Linux 101 : The boot process, MBR-GPT, BIOS-UEFI, intird, ...

The Basic Input-Output System -BIOS -is a small program that is stored on a the motherboard's chip. 

The BIOS program checks the hardware and launches the boot loader - GRUB, LILO - deprecated -, Syslinux, ... -.

The BIOS comes with an interface that we could access just as the system boots by hitting one of the function keys - depending on the machine -, to make changes to our hardware settings.

UEFI Unified Extensible Firmware Interface - is the "new upgraded" BIOS

UEFI can handle larger memory sizes and can manage larger hard drives than the BIOS, it also comes with added security features.

The BIOS and the UEFI are the major ways used to boot a system. But we could use other ways to do so as described below.

PXE - Preboot Execution Environment - allows a machine to get the bootloader and other system files from a remote server and boot a system using them.
The files are transferred using an FTP server. Usually the DHCP, the PXE server and the FTP server run on the same remote machine. 
Booting from NFS over the network is another boot option. The 
root filesystem "lives" on a remote NFS share.
The "booting" client will mount the remote NFS share locally and use it as its root file system.

Some definitions:

The MBR boot sector - first sector on a drive -:
  • Holds the code for  the boot loader that loads the operating system into the RAM.
  • Holds the partition table of the hard drive - contains information about the bootable partition, free space, ... -. 
  • Can't be used with drives larger than two terabytes.
  • Drives partitioned using the MBR scheme are limited to four primary partitions.
GPT GUID Partition Table - is the "replacement" of the old MBR.

Each GPT partition gets a globally unique identifier - GUID -.
GPT can accommodate very large drives.
If there is any limitation regarding the drive size, it would most likely come from the filesystem used with it. 
As opposed to MBR, GPT spreads the boot information over different parts of the hard drive to decrease the risk of data corruption and also to be able to recover from boot errors using copies of the boot information.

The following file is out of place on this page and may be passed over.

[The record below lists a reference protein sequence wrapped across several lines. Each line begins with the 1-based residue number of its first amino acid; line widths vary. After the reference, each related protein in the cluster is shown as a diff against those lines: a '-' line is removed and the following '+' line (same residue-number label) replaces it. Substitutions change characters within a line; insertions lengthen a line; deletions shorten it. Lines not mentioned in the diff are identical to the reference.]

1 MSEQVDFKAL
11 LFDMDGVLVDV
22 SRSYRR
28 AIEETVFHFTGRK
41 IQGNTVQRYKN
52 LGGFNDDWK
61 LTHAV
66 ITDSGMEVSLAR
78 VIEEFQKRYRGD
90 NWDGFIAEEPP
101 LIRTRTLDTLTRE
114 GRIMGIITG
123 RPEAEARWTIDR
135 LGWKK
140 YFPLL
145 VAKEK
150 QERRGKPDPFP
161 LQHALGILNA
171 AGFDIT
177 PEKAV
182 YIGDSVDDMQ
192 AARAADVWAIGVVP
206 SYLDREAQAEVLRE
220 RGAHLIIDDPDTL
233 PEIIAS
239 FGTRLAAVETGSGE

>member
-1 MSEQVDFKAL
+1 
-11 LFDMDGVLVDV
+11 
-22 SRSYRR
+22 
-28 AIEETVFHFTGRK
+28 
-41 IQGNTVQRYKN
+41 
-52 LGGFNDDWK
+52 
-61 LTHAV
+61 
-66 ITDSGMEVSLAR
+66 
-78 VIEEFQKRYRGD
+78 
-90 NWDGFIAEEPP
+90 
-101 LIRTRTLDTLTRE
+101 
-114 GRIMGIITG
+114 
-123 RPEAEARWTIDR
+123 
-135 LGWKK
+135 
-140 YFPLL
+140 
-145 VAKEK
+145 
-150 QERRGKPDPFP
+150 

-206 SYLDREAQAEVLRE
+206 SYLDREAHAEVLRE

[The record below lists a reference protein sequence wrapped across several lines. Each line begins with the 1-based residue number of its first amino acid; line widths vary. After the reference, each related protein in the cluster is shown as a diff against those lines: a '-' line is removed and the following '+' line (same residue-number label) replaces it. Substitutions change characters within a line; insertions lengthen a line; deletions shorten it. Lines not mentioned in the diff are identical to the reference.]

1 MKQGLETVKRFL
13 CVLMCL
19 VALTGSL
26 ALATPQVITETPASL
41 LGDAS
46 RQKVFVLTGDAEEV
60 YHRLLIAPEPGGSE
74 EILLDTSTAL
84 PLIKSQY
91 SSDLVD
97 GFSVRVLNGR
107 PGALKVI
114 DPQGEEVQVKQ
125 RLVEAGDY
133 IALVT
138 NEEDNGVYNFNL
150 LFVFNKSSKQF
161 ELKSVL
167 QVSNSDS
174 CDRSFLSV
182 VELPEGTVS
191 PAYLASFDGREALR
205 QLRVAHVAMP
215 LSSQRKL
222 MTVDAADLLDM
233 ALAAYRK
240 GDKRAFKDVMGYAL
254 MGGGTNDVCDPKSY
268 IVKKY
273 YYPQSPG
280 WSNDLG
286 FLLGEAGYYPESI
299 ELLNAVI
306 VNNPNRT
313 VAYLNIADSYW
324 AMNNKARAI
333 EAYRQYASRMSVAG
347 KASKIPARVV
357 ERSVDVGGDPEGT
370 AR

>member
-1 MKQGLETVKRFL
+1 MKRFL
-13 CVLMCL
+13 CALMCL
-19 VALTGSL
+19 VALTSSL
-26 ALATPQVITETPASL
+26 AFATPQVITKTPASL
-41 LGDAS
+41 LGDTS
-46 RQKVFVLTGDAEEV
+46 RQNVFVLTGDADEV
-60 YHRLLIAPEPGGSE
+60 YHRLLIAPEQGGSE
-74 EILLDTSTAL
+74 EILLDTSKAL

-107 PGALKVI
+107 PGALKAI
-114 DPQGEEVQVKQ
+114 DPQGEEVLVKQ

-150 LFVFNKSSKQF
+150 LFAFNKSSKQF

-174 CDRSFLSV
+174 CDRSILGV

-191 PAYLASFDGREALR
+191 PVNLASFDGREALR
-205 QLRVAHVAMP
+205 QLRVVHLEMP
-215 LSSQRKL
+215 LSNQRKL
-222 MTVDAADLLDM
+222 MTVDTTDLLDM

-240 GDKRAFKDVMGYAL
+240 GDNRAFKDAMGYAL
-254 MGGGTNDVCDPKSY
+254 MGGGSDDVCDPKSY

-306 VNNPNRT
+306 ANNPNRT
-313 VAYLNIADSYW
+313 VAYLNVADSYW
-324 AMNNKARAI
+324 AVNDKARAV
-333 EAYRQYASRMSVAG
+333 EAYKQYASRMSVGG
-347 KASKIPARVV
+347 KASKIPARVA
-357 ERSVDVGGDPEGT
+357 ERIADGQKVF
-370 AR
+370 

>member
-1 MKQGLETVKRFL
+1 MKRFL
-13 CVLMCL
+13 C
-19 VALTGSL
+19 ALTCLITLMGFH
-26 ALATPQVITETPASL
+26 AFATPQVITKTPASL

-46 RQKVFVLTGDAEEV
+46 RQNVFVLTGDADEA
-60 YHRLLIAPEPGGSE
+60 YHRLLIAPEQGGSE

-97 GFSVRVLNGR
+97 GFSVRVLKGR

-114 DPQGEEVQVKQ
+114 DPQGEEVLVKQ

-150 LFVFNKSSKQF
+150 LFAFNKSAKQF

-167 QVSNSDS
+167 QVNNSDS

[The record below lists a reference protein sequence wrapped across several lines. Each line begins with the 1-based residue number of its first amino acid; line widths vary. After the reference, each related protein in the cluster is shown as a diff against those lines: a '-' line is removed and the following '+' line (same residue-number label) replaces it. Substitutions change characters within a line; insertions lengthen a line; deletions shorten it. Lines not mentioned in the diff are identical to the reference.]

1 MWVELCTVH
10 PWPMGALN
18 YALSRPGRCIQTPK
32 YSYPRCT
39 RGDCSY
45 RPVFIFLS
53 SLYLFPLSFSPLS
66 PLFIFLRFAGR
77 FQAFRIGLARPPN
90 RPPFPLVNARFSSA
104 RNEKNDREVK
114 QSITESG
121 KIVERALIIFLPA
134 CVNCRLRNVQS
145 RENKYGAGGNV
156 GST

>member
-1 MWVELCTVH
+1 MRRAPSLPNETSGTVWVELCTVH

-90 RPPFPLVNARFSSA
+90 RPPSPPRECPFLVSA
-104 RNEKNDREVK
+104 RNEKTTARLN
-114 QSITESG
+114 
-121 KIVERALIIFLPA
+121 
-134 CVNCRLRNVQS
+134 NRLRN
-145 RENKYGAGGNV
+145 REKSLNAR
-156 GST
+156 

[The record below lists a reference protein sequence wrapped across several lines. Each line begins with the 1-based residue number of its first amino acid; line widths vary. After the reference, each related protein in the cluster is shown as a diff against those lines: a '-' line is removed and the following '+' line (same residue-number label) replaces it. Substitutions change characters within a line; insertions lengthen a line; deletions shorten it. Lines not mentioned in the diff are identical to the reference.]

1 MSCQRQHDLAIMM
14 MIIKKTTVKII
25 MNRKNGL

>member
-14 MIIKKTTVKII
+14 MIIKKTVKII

Beside the MBR and the GPT formatting scheme, we also also have a RAW formatting scheme.

A raw partition is a block device that allows us to interact with it at the lowest level, directly bypassing the system cache. 
It could be used with applications that have their own caching system like certain types of database.
A raw partition could be created using the below command:

  • bs : Block size.
  • if : input files - consisting of zeros -
  • of : output file - the partition to write "zeros" to -

The initial ramdisk is the temporary root filesystem that is loaded into the RAM during the boot process.

The initrd allows a minimal system to boot, to be able to load the "full" filesystem after.
Upon loading the "full" filesystem the initrd file system is deleted and the boot process continues with the systemd is user space.

Initrd allows the kernel to be lighter - contains less modules and less code - since it delegates the initial tasks - loading drivers, root filesystem, ... - to the temporary initrd root filesystem.

The Linux initrd come in an image format - .img - that has all the files necessary for booting a system, it is stored in the "/boot" directory.

Initrd is very flexible since we could add to it, or remove from it different modules to handle different hardware, ..., using the mkinitrd command.

We use the mkinitrd command to create an initrd image with different kernel modules. 
The below command creates an initrd image from the kernel we are using:

The command "uname -r" gives us the currently used kernel.


The initramfs filesystem is the "new" initrd.


  • The BIOS-UEFI looks for a bootable storage device.
  • The BIOS-UEFI loads the boot loader from the MBR-GPT partition into the RAM.
  • The  boot loader GRUB 2 displays a message on the screen so that we could pick a system to boot with.
  • The boot loader loads the initrd image into the RAM and hands over the control to the kernel. 
  • The kernel finds the initrd image and mounts it to be able to load the  driver modules.
  • The kernel then mounts the "full" root partition and removes the temporary initrd root filesystem for memory.
  • The systemd program takes over as the first process in the user space - ID=1 -.
  • The systemd moves to the "" target - and starts all the services associated with the -, which could be the or the  It also mounts the file system - after consulting "/etc/fstab" -. 

are the equivalent of runlevels of the System-V init.


Leave as a comment: